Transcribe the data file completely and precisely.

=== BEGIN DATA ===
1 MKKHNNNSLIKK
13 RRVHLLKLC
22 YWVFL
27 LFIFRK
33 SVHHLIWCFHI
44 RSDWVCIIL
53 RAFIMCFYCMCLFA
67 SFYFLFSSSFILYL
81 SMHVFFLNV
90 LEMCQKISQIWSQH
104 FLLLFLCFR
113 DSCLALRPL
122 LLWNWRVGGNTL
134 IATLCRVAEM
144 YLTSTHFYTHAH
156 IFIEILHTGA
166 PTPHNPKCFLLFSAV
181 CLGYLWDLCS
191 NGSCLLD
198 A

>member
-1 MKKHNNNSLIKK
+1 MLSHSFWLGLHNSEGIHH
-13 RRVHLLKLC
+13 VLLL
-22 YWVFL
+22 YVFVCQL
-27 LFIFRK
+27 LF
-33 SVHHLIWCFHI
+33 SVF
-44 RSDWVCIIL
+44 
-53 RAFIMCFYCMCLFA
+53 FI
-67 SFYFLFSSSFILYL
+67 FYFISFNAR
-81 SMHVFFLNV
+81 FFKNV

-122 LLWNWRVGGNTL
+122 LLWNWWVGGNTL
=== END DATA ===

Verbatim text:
1 MKKHNNNSLIKK
13 RRVHLLKLC
22 YWVFL
27 LFIFRK
33 SVHHLIWCFHI
44 RSDWVCIIL
53 RAFIMCFYCMCLFA
67 SFYFLFSSSFILYL
81 SMHVFFLNV
90 LEMCQKISQIWSQH
104 FLLLFLCFR
113 DSCLALRPL
122 LLWNWRVGGNTL
134 IATLCRVAEM
144 YLTSTHFYTHAH
156 IFIEILHTGA
166 PTPHNPKCFLLFSAV
181 CLGYLWDLCS
191 NGSCLLD
198 A

>member
-1 MKKHNNNSLIKK
+1 MLSHSFWLGLHNSEGIHH
-13 RRVHLLKLC
+13 VLLL
-22 YWVFL
+22 YVFVCQL
-27 LFIFRK
+27 LF
-33 SVHHLIWCFHI
+33 SVF
-44 RSDWVCIIL
+44 
-53 RAFIMCFYCMCLFA
+53 FI
-67 SFYFLFSSSFILYL
+67 FYFISFNAR
-81 SMHVFFLNV
+81 FFKNV

-122 LLWNWRVGGNTL
+122 LLWNWWVGGNTL